Angkor Wat, a temple complex at Angkor, near Siĕmréab, Cambodia. It was built in the 12th century by King Suryavarman II (reigned 1113–c. 1150).
The vast religious complex of Angkor Wat comprises more than a thousand buildings, and it is one of the great cultural wonders of the world.
Angkor Wat is the world’s largest religious structure, covering some 400 acres (160 hectares), and marks the high point of Khmer architecture.
Originally dedicated to the Hindu god Vishnu, Angkor Wat became a Buddhist temple by the end of the 12th century. This temple is also a symbol of Mount Meru.
Angkor Wat is built in the city of Simrip on the banks of the Mekong River, is still ‘the largest Hindu temple in the world.’
It was started and completed during the reigns of 2 Khmer Empire’s kings, started by Suryavarman II (mid 12th Century) and completed by Jayavarman VII (at the end of 12th Century).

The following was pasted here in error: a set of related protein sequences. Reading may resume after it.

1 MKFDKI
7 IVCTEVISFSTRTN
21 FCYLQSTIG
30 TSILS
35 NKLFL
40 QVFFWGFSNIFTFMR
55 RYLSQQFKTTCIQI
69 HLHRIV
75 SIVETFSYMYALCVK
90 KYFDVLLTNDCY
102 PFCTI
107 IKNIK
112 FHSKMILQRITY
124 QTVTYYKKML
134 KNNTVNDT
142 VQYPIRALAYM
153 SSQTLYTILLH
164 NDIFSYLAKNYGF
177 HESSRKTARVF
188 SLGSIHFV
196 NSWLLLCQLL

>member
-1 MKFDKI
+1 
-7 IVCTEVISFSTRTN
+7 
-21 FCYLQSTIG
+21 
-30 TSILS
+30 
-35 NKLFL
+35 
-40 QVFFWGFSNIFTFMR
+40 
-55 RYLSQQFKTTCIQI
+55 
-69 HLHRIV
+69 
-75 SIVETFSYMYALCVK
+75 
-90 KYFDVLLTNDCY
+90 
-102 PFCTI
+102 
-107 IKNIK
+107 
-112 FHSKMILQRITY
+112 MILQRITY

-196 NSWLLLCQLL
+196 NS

History of Angkor wat
The ancient name of present-day Cambodia was Kambuj and there was the Khmer Empire. The word Angkor in the Khmer language means capital.
The word Angkor is derived from the Sanskrit word Nagram.
Hence the metropolis named Angkor was the capital of the Khmer Empire. The Khmer Empire was at its height from about the 9th century to the 15th century.
A large number of people lived in the period 1010 to 1220 in the city of Angkor. Today the temple of Angkor wat is located in this place.
The remains of Angkor Nagar lie amidst forests and fields to the south of the modern city called Shyam Reap (Simrip).
There are more than 1000 small and big temples in the Angkor region. Many of these temples have been rebuilt.
”The entire area, including the Ankorwat Temple and Ankorthom, has been declared a UNESCO World Heritage Site.”
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